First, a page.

Hundreds Die in Bangladesh, You Save Money

Some 336 people have died since an eight-story building housing thousands of sweatshop workers collapsed.
Some 336 people have died since an eight-story building housing thousands of sweatshop workers collapsed in Bangladesh.

Tragedy generally is not the first thing that comes to mind each day when we dress ourselves. After rolling out of bed and showering, we reach into our drawers, pull out socks, underwear, a shirt and perhaps some blue jeans. Most likely, when we bought the clothes, our purchasing decisions were based on fashion or economy – the thought may never even have crossed our minds that an act as uninspiring as clothes shopping could have global ramifications.

Last week’s catastrophic building collapse in Savar, on the outskirts of Bangladesh’s capital of Dhaka, serves as a doleful reminder of how deadly business-as-usual can be. As of yesterday, some 336 people have died since an eight-story building housing thousands of sweatshop workers collapsed. [Ed note: the count is now over 1100.] Many of these sweatshops supplied clothing to Western retail companies like Primark, Walmart, Libra and Matalan.

One company operating out of the ill-fated building was EtherTex, which says it provides clothing to Walmart. The sweatshop employed 530 people, mostly women, and used only four production units to make 960,000 articles of clothing each year. This means each worker made 1,811 pieces a year. To meet this harrowing demand, the women worked thirteen-hour days, from 8 a.m. to 9 p.m., six or seven days a week.

We can gain further insight into the horrible conditions of the sweatshops by studying the Safety Equipment list for New Wave Ltd, which occupied the building’s sixth and seventh floors and sold clothing to European discount retailers Primark and Matalan (hat tip to Brian Merchant at Motherboard). The list includes several fire response items such as smoke detectors, fire buckets and gloves, as well as helmets and several stretchers. Keep in mind, the factory produced clothing, not ammunition.

Sadly, this latest disaster is no outlier – before the collapse, at least 700 people had been killed since 2005 in Bangladesh’s garment industry, according to Washington-based advocacy group International Labor Rights Forum. In November of last year, clothing intended for Walmart and Sears was discovered in the ruins of a factory that caught fire, killing 112 people. Both companies claimed suppliers used the factory without their permission and were thus terminated.

While it seems that every time disaster strikes, Western companies promise to improve supervision of local suppliers, there is a darker reality behind the scenes.

In April 2011, Walmart officials decided at a meeting of retailers that the company would not join an industry agreement to pay Bangladeshi factories a higher price so they could afford safety upgrades. Gap, Inc. also said no.

“We are talking about 4,500 factories, and in most cases very extensive and costly modifications would need to be undertaken,” Walmart said, according to minutes of the meeting. “It is not financially feasible for the brands to make such investments.”

Walmart made some $17 billion in revenues last year.

At the end of the day, government legislation and business self-monitoring can only go so far – it is up to consumers to vote with their dollars to determine what kind of world they want to live in. One in which we absorb the deaths of innocents a world away to dress ourselves on the cheap, or which places a higher value on human life and dignity than the bargain bin.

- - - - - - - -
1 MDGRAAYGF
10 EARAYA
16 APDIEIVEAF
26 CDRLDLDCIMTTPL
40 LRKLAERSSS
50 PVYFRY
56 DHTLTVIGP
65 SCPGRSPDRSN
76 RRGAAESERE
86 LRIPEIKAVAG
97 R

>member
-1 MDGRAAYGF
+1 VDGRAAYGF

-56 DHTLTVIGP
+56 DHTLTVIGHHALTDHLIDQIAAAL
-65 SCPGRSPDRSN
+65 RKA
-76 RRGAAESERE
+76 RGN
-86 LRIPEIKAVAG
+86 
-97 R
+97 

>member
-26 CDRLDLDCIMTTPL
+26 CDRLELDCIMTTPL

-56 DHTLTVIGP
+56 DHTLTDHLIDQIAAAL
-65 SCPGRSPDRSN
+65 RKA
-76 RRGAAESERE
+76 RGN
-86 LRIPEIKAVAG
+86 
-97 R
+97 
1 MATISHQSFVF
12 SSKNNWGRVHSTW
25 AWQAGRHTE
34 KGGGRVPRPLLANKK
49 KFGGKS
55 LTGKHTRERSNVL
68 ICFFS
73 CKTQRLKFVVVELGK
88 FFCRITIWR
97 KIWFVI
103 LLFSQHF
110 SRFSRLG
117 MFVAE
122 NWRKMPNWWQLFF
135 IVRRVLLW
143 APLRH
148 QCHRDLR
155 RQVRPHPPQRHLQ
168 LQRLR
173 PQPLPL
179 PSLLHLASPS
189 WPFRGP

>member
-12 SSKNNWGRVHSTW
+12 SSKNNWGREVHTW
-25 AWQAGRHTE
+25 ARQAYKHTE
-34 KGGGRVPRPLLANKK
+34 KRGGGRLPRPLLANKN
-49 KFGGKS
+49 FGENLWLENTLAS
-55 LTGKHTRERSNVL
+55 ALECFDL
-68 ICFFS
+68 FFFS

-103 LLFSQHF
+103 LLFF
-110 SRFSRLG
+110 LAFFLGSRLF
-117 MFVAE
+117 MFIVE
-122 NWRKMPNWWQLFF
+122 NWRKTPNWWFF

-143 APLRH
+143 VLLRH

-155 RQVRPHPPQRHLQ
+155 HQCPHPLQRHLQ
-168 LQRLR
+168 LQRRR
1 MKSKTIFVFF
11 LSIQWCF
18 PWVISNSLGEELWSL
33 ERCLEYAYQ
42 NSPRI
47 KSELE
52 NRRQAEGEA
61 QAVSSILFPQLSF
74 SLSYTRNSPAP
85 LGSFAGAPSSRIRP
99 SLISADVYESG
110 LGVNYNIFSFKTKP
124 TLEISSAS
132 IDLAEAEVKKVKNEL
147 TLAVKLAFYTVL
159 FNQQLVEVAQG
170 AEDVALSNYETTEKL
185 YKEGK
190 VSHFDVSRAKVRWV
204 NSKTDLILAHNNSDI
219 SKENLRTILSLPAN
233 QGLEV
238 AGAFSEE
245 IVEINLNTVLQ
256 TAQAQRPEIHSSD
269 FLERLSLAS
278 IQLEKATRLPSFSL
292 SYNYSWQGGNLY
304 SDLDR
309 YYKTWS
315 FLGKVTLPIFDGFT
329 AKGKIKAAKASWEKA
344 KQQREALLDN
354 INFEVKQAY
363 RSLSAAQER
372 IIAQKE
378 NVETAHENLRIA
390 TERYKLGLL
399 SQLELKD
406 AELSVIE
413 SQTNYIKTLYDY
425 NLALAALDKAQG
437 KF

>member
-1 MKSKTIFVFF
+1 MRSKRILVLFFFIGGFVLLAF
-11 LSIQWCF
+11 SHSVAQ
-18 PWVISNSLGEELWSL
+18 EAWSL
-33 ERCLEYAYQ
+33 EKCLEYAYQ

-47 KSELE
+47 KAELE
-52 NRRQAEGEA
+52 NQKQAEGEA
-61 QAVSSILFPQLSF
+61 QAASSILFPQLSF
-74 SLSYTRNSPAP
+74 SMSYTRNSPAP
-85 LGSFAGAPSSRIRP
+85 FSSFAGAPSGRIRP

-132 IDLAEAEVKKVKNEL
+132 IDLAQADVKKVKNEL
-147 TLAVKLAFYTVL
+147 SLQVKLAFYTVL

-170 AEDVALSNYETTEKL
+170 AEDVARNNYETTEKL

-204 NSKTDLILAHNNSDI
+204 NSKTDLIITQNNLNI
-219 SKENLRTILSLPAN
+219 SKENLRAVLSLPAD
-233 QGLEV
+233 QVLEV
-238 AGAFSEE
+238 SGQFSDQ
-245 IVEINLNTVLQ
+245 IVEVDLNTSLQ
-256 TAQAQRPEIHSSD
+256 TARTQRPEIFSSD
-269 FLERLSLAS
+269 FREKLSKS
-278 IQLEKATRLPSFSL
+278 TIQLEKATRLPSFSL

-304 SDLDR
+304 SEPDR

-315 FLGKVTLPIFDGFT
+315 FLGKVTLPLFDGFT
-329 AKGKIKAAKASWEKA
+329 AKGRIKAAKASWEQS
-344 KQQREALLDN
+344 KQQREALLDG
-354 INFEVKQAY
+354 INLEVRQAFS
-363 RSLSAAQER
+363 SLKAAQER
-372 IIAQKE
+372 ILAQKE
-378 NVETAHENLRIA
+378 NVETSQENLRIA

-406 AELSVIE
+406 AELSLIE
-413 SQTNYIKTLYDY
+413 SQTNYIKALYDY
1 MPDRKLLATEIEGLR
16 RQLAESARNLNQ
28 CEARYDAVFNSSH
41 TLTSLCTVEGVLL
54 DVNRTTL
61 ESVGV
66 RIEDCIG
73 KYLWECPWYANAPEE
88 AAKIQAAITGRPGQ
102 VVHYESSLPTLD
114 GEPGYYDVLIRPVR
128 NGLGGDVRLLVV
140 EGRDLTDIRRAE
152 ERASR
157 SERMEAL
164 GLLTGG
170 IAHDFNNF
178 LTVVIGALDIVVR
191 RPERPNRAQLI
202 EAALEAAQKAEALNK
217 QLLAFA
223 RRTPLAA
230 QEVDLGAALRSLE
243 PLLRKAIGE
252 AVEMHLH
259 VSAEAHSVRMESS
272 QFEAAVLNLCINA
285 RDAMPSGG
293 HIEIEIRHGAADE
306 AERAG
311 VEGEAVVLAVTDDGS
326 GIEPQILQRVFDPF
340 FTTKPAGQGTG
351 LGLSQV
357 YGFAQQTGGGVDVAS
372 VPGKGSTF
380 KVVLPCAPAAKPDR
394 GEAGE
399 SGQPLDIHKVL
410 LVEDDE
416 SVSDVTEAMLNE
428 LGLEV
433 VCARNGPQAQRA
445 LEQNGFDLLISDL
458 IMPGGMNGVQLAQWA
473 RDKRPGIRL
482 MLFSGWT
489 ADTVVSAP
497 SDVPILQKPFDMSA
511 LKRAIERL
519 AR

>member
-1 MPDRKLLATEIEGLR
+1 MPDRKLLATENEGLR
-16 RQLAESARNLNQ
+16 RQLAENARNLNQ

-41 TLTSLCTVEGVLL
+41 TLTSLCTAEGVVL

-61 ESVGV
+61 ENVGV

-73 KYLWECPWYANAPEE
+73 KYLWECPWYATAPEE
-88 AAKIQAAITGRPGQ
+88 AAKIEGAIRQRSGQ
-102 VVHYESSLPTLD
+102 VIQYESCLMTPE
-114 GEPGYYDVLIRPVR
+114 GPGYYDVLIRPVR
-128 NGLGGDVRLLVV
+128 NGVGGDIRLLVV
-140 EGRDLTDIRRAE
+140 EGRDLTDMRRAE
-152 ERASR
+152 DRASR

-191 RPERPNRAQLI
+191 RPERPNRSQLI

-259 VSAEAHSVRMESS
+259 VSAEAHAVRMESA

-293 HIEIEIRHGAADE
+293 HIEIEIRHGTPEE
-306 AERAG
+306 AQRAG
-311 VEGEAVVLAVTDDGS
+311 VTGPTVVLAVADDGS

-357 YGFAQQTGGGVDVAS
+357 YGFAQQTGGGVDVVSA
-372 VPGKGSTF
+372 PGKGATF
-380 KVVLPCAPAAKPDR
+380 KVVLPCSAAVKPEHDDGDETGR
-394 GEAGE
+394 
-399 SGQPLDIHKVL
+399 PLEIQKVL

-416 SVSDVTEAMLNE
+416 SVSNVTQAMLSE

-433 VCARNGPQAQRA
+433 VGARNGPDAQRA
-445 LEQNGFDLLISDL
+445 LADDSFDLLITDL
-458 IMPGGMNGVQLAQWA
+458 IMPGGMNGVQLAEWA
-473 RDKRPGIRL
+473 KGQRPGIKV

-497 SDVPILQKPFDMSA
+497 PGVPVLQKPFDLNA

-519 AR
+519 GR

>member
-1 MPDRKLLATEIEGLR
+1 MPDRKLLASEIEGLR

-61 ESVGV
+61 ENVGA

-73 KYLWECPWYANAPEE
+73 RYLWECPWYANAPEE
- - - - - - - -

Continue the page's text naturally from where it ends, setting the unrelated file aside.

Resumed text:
The next time you go shopping, you decide.

Mike Hower

Currently based in Washington, D.C, Mike Hower is a new media journalist and strategic communication professional focused on helping to drive the conversation at the intersection of sustainable business and public policy. To learn more about Mike, visit his blog, ClimaTalk.

One response

  1. Thanks for the helpful article! I’m sure we’ll be seeing more in the days to come about this. And what an unfortunate wake up call to all of us.

    We have been listening to the tragic story daily unfold as it is reported on the radio and elsewhere. With over 400 dead at last listen, a building owner arrested and a corrupt yet lucrative garment industry producing low priced clothing we consumers demand, this is an interesting conundrum.

    Big Global Brands who play there, why not take responsibility and do good for the families of the victims by joining together creating a fund with no admission of guilt per se, yet strongly walking the talk of the CSR values you stand behind? We know people will pick through the rubble and the dead looking for labels of clothing and eventually we will know more about the companies contracting for the clothing and the backlash won’t be pretty. Why not put a positive spin on an ugly situation and do as much good as possible? Global brands why not step out of the darkness and into the light? Global brands please stay in Bangladesh and do your best to help write the wrongs. Do not abandon this country and quietly take your business elsewhere.

    And we are all in this together as consumers. We bear part of the responsibility by buying the clothing of the global brands at the low prices we demand. We are part of the cycle. So often we do not really want to know where our affordable goods come from, what the supply chain is like, how sustainable really are our choices etc.

    What’s next? The ball is in all of our courts.

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